Fourteen months after assuming the role of CEO of Air France-KLM, Ben Smith believes he managed to deliver on his first priority to get Air France “out of crisis mode” and bring stability back to an airline that has suffered from social unrest, a heavily loss-making domestic network, and complexity of brands, fleet types, and aircraft configurations. Labor disputes and three major strikes cost the French airline over a €1 billion in the last few years, “but we have a fantastic level of stability now,” said Smith, speaking at the recent IATA Wings of Change Europe conference. Air France pilot unions have agreed to drop several restrictive agreements, including on the fleet development of Transavia France, the group’s low-cost subsidiary, and on the metrics surrounding Air France’s annual production versus KLM on an ASK basis. The latter practice for years forced Air France to reduce the premium cabin size—with up to 13 first, business, or premium economy seats on a Boeing 777-200ER—and consequently record a decreased footprint on the high-margin premium segment. “For me, it is all about trust, and trust has to be earned from all stakeholders,” said Smith.
Part of Smith’s strategy to reduce fleet complexity will result in Air France discarding its ten Airbus A380s—five of which it owns and five leased—by 2022. The Paris-based airline became the first European airline to deploy the double-deck airliner in November 2009 and its first example, registered F-HPJB, is undergoing repainting in Malta but will return to service before leaving the Air France fleet in early January. A second A380 also will leave the fleet next year.
Smith calls the A380 fantastic from a customer perspective and it said it “can be the best in class.” However, from an efficiency and financial perspective, the aircraft underperforms. “The plane is heavy and thus burns a lot of fuel, it has four engines, and it is operationally not reliable,” he said, describing the A380 as a “tough” airplane that takes too long to board and deplane. Moreover, not all airports can handle the superjumbo. Meanwhile, Air France operates at New York JFK’s Terminal 1, which has only one dedicated A380 gate. That circumstance can cause a hold of up to 45 minutes, especially in summer, when the airline operates two daily A380 services to the airport. Tokyo’s Haneda airport, a key gateway where Air France wants to deploy the A380, does not accept the aircraft at the international terminal.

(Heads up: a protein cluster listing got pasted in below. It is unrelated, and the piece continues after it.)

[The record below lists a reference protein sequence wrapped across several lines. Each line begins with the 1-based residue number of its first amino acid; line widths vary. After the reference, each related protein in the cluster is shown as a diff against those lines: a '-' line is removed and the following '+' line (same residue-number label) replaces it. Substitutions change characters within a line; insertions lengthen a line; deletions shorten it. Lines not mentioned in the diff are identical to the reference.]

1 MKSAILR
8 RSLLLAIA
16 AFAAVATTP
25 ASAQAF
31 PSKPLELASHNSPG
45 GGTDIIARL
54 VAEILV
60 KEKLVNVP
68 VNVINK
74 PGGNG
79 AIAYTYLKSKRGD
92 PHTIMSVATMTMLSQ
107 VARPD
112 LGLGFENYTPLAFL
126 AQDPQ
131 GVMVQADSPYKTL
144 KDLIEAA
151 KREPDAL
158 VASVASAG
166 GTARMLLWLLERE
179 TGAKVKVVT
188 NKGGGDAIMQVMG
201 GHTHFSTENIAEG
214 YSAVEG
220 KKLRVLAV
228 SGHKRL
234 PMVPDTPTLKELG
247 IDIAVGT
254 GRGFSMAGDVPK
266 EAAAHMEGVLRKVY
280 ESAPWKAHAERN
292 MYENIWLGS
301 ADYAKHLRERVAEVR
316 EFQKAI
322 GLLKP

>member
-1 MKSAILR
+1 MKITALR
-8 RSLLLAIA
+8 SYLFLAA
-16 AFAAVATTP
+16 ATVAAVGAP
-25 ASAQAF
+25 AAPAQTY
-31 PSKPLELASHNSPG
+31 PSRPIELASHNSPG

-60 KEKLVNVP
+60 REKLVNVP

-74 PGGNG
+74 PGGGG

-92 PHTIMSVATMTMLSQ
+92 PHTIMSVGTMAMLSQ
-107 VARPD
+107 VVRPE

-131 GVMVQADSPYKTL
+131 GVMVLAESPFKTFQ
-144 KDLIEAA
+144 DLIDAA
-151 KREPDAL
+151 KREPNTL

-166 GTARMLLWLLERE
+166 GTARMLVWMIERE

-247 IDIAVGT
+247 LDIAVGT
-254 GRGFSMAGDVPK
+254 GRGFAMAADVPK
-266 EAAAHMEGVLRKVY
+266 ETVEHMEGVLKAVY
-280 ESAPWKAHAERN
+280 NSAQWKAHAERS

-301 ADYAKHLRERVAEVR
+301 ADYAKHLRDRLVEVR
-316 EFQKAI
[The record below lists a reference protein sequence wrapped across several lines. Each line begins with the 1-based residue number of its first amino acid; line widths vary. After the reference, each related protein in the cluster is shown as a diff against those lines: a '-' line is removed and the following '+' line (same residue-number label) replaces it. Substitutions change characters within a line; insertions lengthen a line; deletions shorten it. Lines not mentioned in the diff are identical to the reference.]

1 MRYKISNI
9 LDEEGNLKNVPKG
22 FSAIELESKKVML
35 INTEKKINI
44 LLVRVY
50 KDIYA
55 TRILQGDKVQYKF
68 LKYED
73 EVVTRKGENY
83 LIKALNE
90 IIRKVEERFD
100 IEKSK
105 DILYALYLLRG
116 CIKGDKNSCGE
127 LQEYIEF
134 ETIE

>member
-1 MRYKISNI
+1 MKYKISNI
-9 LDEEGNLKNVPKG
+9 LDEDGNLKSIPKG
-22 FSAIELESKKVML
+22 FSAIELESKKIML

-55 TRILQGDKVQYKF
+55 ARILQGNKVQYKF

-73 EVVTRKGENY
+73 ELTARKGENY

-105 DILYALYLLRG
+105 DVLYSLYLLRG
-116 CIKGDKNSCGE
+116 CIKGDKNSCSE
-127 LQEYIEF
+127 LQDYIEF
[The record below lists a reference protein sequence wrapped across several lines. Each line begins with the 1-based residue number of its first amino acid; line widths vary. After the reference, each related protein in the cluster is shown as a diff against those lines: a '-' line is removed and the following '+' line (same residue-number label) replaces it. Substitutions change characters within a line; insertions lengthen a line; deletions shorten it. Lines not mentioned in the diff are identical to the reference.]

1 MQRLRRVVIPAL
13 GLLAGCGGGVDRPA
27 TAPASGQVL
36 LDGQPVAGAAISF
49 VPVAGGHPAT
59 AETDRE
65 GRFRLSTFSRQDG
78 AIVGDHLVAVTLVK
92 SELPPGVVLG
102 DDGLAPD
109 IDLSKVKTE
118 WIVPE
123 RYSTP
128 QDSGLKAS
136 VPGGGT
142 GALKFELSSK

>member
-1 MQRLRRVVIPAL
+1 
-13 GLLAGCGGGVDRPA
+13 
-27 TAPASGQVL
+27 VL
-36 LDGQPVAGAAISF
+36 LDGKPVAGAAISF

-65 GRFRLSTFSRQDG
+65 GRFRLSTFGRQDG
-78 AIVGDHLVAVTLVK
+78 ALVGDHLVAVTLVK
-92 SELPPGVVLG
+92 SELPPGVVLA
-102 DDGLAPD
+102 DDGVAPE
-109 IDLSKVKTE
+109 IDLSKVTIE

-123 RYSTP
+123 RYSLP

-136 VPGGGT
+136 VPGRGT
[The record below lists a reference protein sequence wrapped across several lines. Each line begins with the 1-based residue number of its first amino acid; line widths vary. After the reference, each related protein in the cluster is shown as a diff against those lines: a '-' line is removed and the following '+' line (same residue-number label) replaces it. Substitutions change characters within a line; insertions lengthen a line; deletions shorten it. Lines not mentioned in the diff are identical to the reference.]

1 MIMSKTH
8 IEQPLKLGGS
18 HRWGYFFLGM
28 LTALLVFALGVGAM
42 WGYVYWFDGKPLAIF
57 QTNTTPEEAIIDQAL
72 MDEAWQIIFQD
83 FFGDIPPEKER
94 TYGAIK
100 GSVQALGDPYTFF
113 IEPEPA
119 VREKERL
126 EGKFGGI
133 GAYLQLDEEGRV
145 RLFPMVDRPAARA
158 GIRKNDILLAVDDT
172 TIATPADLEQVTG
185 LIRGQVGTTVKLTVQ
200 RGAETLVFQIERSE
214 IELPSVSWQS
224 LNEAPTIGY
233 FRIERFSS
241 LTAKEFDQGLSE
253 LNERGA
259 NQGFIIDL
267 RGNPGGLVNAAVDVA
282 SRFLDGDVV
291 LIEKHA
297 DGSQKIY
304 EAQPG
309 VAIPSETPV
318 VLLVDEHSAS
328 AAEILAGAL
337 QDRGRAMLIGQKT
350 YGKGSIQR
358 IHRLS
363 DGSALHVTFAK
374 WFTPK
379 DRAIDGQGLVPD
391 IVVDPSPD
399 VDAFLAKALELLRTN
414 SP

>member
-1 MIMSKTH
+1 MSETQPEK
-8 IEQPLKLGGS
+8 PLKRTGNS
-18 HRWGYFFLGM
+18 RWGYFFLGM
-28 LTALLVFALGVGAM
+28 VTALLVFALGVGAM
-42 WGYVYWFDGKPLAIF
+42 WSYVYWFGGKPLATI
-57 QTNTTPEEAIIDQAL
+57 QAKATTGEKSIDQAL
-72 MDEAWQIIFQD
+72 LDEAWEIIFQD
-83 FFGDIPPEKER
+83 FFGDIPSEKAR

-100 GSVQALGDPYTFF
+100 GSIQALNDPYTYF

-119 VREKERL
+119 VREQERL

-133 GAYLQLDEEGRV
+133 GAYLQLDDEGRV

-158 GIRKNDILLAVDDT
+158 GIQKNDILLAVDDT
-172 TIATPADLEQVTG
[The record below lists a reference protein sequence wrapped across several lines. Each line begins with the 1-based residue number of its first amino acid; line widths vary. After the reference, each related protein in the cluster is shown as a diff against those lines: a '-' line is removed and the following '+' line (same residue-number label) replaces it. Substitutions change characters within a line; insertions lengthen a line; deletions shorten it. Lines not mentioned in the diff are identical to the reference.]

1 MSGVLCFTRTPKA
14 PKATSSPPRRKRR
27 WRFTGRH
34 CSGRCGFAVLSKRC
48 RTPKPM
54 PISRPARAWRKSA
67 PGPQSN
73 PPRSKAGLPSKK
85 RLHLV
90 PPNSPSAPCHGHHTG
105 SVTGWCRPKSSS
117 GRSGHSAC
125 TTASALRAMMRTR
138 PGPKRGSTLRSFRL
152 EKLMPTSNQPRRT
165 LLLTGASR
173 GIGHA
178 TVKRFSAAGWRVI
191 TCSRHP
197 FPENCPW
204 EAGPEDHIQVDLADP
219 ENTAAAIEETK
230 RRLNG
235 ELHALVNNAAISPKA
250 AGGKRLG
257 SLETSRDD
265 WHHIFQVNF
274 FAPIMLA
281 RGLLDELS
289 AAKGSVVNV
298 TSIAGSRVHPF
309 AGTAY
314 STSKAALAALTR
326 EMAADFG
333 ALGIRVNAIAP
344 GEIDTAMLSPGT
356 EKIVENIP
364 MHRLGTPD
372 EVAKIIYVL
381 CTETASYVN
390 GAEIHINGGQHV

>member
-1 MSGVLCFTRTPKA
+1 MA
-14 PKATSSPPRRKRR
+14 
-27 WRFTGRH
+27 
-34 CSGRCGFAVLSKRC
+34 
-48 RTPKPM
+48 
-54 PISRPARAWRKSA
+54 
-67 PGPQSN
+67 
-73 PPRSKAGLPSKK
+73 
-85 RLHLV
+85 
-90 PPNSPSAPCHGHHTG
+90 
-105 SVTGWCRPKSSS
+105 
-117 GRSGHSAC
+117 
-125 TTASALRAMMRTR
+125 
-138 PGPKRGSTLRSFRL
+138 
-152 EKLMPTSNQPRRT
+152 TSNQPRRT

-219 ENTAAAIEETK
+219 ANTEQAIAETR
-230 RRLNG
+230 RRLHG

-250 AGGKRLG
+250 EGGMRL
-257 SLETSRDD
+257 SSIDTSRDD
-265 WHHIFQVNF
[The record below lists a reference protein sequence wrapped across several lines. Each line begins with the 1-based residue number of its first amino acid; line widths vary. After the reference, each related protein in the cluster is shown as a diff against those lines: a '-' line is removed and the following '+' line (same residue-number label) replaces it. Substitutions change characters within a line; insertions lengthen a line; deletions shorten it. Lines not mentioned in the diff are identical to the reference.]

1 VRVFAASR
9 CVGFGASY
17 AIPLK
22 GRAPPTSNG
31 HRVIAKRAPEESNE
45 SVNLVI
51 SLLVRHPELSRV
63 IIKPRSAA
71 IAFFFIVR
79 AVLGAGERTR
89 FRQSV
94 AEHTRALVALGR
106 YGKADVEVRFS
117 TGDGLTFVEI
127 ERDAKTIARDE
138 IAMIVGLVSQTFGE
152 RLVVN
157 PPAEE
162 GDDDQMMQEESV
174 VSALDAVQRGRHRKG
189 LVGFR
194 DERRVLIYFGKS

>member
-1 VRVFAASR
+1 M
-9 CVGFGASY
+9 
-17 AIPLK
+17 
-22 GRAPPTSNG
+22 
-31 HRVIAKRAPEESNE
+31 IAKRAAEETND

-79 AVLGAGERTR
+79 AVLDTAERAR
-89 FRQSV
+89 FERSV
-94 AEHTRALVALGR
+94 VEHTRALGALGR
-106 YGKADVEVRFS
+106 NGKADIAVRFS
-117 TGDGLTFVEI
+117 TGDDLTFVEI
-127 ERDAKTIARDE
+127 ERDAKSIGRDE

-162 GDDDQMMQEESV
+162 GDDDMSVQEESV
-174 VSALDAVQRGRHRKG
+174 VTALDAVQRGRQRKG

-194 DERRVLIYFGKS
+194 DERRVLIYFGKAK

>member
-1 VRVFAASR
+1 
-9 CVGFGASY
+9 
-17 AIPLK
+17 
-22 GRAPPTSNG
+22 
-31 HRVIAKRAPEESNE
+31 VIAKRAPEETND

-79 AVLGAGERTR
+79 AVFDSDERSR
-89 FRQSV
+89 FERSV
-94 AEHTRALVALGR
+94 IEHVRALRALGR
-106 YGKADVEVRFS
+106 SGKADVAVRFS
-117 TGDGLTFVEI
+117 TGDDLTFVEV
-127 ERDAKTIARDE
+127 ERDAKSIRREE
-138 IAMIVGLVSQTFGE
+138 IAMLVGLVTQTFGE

Smith, though, acknowledged the A380 “obviously has a special role in airports that are congested.” But, he pointed out, Air France’s Charles de Gaulle hub is not full. “[We have] four runways, which still have capacity,” he said. “And for the bulk of our destinations, we still have sufficient slots to offer the frequencies that we want.”
The overdue modernization of the Air France A380 cabins proved a further justification to abandon the type, he conceded. Spending €35 million on the renovation of an uncompetitive aircraft does not make sense, the former Air Canada executive stressed. “Not one North American airline had ordered the A380,” he added. Taking the A380 out of the fleet equates to a €400 million capital expenditure avoidance for cabin refurbishment and necessary maintenance and engine overhaul.
Increased operational reliability and flexibility and reduced environmental footprint with more efficient, smaller-gauge replacement aircraft provide other benefits. Air France will accept its tenth—and last of an existing order—Boeing 787-9 in May 2020 and will add 28 Airbus A350-900s by 2025. Two A350s have already arrived, and the third one will join the fleet in the coming days. Future orders for long-haul aircraft could involve a new-generation narrowbody such as the Airbus A321XLR, allowing it to launch new routes from Paris to secondary cities in North America or open direct transatlantic services from secondary cities in France.